A good long sail in the morning takes us to a more mountainous island. A hike to a waterfall offers the ideal place to watch native birds in the shadow of a dense forest of palm trees, banyans, African tulip trees, etc.

Day 7

A ‘singsing’ demonstration with body painting and stunning masks, passing on the history of the people’s ancestral wars and current beliefs. We share a dinner cooked in a traditional earthen oven in a pit of hot stones.

Day 8

The day begins by taking the tender up a river. The mangrove is a habitat teeming with life and many juvenile fish mature here before returning to the ocean.

Day 9

Last night on board, under a stunningly clear starlit sky. With virtually no light pollution in this region of the world, gazing at the night sky is an experience to remember.

Day 10

Last coastal navigation, anchoring in crystal clear turquoise waters, perfect for underwater exploration. We provide kayaks, stand-up paddles and diving masks.

History of Melanesia

The culture in this region is very developed, the result of several waves of settlement by different ethnic groups for more than 50,000 years.  These movements were in successive stages, starting from the west, gradually exploring the windward archipelagos, eastwards, as far as Polynesia. The Austronesian peoples were probably historically the first great sailors known to man and the islands they populated went on to attract some other great explorers centuries later. Today, nearly 1,300 languages are spoken in Melanesia. The communities are divided into small groups and they live as they have always done, with a complex system of trade and commerce based on strong family ties. The trading routes connect distant communities and often include long passages on canoe-like crafts, using ancestral navigation techniques. The daily subsistence farming routine of hunting and fishing, is accompanied by a good number of rituals. This involves body painting and ceremonial weaves. The people don’t believe in a single god, but respect their ancestors, the spirits, and the other living creatures that share their natural environment.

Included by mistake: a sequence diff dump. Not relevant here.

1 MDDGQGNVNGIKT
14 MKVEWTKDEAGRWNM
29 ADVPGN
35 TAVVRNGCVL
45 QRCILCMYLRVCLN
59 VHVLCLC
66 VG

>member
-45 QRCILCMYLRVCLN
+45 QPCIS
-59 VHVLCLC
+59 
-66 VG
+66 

Melanesia has taken care to protect its natural wealth from destructive fishing techniques. It is right in the centre of the Coral Triangle, which has the highest concentration of marine biodiversity in the world. You can see 6 of the 7 sea turtles, more than 2,200 coral reef fish species and several endangered cetaceans, including the largest mammal in the world: the blue whale.

Depending on your route and your mood, we can take the tender up the rivers into a tropical mangrove teeming with life, hike as far as the waterfalls and caves, and more.

Some of the Melanesian islands still show the signs of the various annexations by the Japanese and the Allied Forces during the Second World War.   To immerse yourself in history, the ultimate experience is deep-sea diving to explore plane and ship wrecks on the sand. (optional activity)

You need a taste for adventure to enjoy the honour of sailing in one of the last destinations untouched by tourism!